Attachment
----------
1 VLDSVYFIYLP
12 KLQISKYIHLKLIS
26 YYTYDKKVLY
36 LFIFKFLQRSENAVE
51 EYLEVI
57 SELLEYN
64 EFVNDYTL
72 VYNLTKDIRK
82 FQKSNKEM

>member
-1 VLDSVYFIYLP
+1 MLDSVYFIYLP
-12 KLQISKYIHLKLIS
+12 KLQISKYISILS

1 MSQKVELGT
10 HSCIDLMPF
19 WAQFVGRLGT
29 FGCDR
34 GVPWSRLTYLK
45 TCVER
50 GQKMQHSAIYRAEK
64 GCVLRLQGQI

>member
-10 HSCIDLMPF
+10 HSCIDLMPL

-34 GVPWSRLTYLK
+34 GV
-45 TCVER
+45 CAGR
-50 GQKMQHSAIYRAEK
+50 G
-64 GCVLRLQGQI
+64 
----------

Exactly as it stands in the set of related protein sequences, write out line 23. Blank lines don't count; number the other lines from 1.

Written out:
>member